By now, you’re surely aware of some of the aspects of a frugal lifestyle. You pack your lunch, turn out the lights in empty rooms, meal-plan, cut coupons, have given up buying coffee … so what’s next? Now, you start to accumulate the benefits of your frugality! Sure, the main benefit is a healthy bank account, but it’s not just your bank account that’s about to get richer. Embracing the frugal lifestyle will enrich your life in many ways.
Use Your Creativity
“Create, repurpose, and reuse” is basically the mantra of frugal living. Don’t buy something if you can make do without it or just plain make it! For instance, if your neighbor is throwing out a table with perfectly good legs, why not attach them to an old door to make a unique and completely free coffee table? Another creative frugal hack is making a rug from bread bags. Learning to sew, even if it’s just how to attach a button and sew a straight seam, will save you money by allowing you to repair your clothes. After you master the basics, you can let your creativity soar! For instance, many frugal fashionistas buy thrift store clothes and remake them at home.
Cut Down on Waste
Discarded table legs, thrift store rejects, and bread bags all require creativity to upcycle into desirable items, but doing so also saves these items from the landfill. The frugal lifestyle in general will also cut down on the waste you send to your local landfill. Buying in bulk versus individually packaged items, swapping bottled water for tap, and packing your lunch in reusable containers saves you money and protects the planet from extra trash. New things come wrapped in a lot of packaging, so each item you can buy used not only saves that item from the landfill but also reduces the amount of packaging waste you produce. Also, think of all of the things you didn’t buy because you embraced frugality. All of the production waste that would have been associated with those items never happened. And economical transportation, like used but fuel-efficient cars, using public transit, and walking, all cut down on the amount of fossil fuels you use in your daily life.
Expand Your Options
When you don’t live frugally, you might end up tied to a job you don’t particularly enjoy because you need to pay your bills. When you get raises, you might spend them upgrading your lifestyle, getting a bigger house, a better car, or nicer clothes. But what about if you live simply, save your money, and aren’t tied to a job to support your expensive lifestyle? Maybe you could take a year off and write a book. Perhaps you could stay home with your kids. Maybe you could pick up stakes and move to a farm. Embracing frugality gives you more options to follow your bliss.
There are so many options to help us live our best lives and plan for success, but we cannot plan for every unexpected life event. And, when we are faced with financial hardships that we are not well-prepared for, it is important to understand the lending options available. For those who are living frugally in order to correct poor financial decisions, personal loans or secured title loans may be a more viable options than traditional back loans.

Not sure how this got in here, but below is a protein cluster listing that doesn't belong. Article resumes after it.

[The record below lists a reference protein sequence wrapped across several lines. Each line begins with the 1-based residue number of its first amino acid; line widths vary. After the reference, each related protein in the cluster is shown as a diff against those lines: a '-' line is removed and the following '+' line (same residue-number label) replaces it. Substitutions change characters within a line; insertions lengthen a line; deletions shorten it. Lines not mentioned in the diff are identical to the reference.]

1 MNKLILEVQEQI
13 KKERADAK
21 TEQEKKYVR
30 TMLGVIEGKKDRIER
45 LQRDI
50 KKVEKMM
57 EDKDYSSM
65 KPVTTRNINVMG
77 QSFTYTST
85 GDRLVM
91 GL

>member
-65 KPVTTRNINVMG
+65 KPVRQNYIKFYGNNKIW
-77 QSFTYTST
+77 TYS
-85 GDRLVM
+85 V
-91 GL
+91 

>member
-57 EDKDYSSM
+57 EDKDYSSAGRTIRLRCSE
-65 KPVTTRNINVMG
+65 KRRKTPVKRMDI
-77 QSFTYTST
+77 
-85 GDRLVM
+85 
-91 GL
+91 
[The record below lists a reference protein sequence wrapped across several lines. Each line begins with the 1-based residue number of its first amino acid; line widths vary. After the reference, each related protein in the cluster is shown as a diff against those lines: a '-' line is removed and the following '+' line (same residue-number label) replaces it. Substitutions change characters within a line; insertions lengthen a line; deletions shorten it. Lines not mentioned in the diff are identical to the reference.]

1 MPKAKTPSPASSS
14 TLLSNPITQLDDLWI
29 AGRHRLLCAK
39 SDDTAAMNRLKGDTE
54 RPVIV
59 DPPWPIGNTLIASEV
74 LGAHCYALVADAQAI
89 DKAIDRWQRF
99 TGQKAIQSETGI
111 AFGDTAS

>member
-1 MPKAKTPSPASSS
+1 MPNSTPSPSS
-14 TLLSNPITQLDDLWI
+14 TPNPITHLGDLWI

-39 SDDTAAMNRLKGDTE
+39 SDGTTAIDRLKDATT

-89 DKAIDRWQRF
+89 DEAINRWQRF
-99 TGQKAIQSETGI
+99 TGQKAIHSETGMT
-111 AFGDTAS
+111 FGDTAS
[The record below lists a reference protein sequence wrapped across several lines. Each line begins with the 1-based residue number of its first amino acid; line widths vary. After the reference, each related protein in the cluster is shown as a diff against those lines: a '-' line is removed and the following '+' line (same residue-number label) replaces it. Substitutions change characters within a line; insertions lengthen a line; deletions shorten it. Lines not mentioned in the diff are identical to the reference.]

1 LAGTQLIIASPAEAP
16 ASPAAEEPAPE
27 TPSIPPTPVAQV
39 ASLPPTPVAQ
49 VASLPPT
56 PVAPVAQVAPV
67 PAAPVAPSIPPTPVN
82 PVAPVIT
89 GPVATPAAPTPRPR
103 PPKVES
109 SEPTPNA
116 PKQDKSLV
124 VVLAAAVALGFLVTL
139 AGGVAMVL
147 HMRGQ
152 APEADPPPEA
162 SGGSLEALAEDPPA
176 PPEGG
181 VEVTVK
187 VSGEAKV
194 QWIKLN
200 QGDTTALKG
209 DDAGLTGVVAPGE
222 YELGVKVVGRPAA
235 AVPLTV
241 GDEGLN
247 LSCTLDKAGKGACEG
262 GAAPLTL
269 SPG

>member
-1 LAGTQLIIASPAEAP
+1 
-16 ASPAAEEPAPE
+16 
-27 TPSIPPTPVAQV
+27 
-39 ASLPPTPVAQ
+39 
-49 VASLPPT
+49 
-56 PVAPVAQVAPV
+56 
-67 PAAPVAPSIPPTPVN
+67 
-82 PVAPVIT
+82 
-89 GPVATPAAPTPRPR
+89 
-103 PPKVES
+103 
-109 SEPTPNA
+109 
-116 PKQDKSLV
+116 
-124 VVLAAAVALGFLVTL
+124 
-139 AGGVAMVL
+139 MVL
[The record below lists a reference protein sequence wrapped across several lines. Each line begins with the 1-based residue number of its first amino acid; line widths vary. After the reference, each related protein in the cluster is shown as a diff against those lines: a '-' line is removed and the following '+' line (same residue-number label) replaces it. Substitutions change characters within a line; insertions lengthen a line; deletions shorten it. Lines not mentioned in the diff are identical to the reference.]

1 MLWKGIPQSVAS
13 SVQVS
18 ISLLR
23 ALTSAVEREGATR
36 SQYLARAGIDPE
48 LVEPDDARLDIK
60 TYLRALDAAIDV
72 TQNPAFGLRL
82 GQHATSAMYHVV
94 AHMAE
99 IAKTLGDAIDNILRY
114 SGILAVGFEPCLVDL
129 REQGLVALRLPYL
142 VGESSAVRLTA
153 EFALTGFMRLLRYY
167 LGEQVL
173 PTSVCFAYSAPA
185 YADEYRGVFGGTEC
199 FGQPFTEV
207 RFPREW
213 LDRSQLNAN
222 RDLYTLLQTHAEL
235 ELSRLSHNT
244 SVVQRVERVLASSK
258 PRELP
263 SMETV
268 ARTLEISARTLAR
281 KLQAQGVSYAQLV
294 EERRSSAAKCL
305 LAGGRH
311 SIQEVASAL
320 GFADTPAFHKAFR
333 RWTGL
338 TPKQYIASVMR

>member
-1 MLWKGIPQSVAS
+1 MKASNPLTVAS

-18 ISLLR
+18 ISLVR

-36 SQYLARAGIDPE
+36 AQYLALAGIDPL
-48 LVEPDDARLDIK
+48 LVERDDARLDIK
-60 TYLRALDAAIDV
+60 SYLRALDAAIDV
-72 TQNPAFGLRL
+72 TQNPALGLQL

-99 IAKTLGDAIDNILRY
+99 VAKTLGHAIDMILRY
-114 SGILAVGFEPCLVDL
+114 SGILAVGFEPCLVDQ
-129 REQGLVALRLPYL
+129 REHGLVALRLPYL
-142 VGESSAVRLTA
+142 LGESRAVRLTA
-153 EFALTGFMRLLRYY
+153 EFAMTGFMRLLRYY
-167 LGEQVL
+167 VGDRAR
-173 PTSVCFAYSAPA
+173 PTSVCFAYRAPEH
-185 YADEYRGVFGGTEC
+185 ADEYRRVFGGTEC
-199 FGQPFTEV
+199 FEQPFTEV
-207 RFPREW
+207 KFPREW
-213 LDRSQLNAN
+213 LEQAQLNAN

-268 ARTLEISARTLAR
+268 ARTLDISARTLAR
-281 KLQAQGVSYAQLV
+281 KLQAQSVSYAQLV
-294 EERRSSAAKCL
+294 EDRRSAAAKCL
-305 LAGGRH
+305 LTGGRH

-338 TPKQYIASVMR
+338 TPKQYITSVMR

Keep it Simple
Keeping up with the neighbors is exhausting. Once you decide that it doesn’t matter if your college classmates are moving into nicer, newer homes because your “starter” home is an excellent fit for your life, a certain amount of stress is lifted. The same goes for deciding that you don’t care what clothes are fashionable; you’re going to wear the clothes you like! And when you have one excellent pan instead of a whole rack full, your dishes won’t pile up in the sink because you really, really need that pan. Choosing less and choosing to love what you have brings a peaceful simplicity into your life.
Say Goodbye to Boredom
Frugality is not a passive state. It requires a lot of action! Gardening, mending clothes, repairing appliances, cooking, and doing home repairs all save you money but require time. Your hands and your brains are the best saving tools you have. So, while you might imagine a frugal life consisting of sitting in one chair in a dark room while you stare at a wall, the truth is very different. Along with staying busy saving money, you can also go out and enjoy low-cost activities in your community.
Imagine this: It’s the middle of the night, and you hear water. You investigate and find that your bathroom sink now closely resembles a fountain. What do you do? A frugal person will have (inexpensively!) acquired the tools and know-how to turn off the water and determine what happened. Sure, they might call a plumber for a big issue, but they know how to handle and evaluate simple problems. This knowledge can also apply to gardening, food production, car repairs, and other household needs.
Appreciate What You Have
When your life is full of stuff, the stuff loses meaning. But when you have less stuff, you appreciate everything you have, probably because you regularly use and come into contact with everything you have. You also learn to keep track of it better: You’d better not lose that marker if it’s the only one you have! So, pare down to the essentials, and chose to only have things in your life you know to be beautiful or believe to be useful.